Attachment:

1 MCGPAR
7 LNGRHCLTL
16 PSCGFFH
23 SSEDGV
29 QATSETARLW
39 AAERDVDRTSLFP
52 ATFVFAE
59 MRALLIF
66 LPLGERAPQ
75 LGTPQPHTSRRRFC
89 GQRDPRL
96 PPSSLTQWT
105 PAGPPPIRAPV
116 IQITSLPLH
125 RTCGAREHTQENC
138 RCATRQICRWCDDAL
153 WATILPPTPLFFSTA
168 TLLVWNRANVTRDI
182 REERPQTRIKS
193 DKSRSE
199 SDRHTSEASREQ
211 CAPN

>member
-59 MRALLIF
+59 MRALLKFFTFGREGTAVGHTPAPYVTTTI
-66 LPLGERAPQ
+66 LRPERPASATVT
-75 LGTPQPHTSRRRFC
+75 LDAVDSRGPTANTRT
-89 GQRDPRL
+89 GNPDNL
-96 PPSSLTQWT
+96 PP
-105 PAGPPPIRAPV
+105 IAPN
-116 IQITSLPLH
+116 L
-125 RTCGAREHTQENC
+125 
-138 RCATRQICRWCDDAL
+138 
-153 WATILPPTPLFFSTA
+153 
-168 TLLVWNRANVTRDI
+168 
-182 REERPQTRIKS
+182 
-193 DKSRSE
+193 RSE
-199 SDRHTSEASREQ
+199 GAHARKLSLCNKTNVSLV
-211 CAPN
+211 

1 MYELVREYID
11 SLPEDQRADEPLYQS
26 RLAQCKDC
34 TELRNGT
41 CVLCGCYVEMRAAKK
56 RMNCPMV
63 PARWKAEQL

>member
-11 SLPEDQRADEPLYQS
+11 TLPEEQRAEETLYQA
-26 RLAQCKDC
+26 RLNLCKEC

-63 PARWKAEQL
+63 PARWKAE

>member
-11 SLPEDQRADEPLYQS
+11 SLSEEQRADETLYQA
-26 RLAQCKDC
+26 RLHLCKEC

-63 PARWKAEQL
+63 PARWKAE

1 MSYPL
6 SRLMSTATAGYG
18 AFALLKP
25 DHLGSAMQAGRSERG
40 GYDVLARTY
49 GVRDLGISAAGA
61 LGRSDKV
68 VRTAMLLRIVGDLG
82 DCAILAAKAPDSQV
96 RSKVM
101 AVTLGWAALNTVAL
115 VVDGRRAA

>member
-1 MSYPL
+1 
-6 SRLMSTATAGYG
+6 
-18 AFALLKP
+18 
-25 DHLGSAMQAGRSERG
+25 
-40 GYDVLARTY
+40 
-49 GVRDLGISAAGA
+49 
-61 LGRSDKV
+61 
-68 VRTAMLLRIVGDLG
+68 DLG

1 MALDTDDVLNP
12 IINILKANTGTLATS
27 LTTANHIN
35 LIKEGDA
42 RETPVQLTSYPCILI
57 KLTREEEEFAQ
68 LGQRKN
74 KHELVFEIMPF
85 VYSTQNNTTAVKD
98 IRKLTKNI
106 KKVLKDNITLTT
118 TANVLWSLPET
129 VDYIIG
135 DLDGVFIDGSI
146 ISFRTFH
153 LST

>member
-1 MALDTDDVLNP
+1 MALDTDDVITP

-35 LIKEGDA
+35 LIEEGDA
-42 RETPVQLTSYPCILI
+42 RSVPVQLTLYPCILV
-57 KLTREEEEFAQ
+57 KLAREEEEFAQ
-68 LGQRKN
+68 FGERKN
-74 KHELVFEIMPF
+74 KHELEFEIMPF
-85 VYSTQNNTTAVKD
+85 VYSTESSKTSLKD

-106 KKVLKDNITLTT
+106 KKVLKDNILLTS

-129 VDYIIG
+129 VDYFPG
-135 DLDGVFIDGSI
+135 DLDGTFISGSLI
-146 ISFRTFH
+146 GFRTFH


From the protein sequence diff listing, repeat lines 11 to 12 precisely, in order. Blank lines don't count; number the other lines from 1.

89 GQRDPRL
96 PPSSLTQWT